7 Specific Things Weekenders Do Better Than Full-Timers

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When the clock strikes 5:00 pm on Friday, you might be racing out of the door. The workweek is over, and the weekend is here!

You’ve packed the camper, and you’re raring to go. You drive down the road to your favorite local spot to meet a group of friends. Then you throw your phone in a drawer, grab a drink, and start a corn hole game. You might not sleep all weekend.

Does this sound like you? If so, you’re a weekend warrior. You embrace the outdoor life of the weekend camping experience until you have to clock in to work on Monday morning.

Let’s look at a few things weekenders have down, from knowing how to party to disconnecting from the world. Let’s dive in!

What’s the Difference Between a Weekender and a Full-Timer?

A weekender is a casual camper or someone who goes out a few times a year to enjoy the outdoors. A full-timer travels and lives in an RV. Sometimes full-timers are stationary and live in one spot in their RV.

Generally, weekenders will stick close to home because they don’t want to spend hours driving on a Friday after work. They may take a week-long trip to the beach or the mountains every year.

By contrast, full-timers who aren’t stationary travel all over and explore from the west coast to the east coast.

Things Weekenders Do Better Than Full-Timers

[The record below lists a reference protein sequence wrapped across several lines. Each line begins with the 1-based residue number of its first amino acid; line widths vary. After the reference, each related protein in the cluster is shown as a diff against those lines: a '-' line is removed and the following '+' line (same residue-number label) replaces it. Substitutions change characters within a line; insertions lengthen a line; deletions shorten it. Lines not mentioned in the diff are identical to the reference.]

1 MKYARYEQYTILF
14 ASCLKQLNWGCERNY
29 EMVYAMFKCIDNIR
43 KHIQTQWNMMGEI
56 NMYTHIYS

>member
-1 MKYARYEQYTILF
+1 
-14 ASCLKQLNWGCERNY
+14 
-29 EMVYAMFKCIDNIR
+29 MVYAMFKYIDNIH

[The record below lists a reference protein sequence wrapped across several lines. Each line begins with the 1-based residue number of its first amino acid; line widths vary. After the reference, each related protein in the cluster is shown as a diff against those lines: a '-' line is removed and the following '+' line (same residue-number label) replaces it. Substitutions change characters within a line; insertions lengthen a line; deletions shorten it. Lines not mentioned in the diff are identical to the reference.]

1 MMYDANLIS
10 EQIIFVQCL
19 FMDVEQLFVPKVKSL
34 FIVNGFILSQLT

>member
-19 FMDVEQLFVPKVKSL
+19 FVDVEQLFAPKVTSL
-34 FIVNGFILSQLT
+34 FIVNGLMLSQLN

Often RVers talk about how full-timers do things better than weekenders. They have more experience, of course, since they travel full-time and live in their rigs.

However, weekenders have full-timers beat in a few areas. Let’s explore!

1. Enjoy Every Minute Of The Camping Experience 

Because full-timers are living the camping experience, it can become routine. On the other hand, weekenders bring a unique vibe to the camping experience.

They’ve worked all week, and they’re ready to let loose and enjoy the weekend. They know their time is short, so they don’t take it for granted.

Weekenders enjoy every minute of their camping experience.

Girls eating marshmallows around a campfire with an RV in the background

2. They Know How To Party 

Because weekenders fully embrace the weekend, they know how to party. As soon as they arrive, the radio is playing music, the campfire is burning, and a cold beverage is in their hands.

They’re ready to host friends, tell jokes around the campfire, play drinking games, and stay up all night to soak up their weekend.

Full-timers can seem like the grandparents on the end of the street who don’t let loose. Again, this generally happens because camping is their life and not a weekend party.

3. Act Spontaneously

Acting spontaneously sometimes comes as a result of partying. Weekenders hang out with their friends, enjoying the afternoon when someone suggests they go kayaking down the river.

No one talks about having to prepare dinner or needing to get work done. They jump up, grab the kayaks and keys, and head out.

Full-timers seem to have less spontaneity in their lives and create a standard routine for the weekend of RV maintenance, grocery shopping, and running errands.

4. Use the Campground Amenities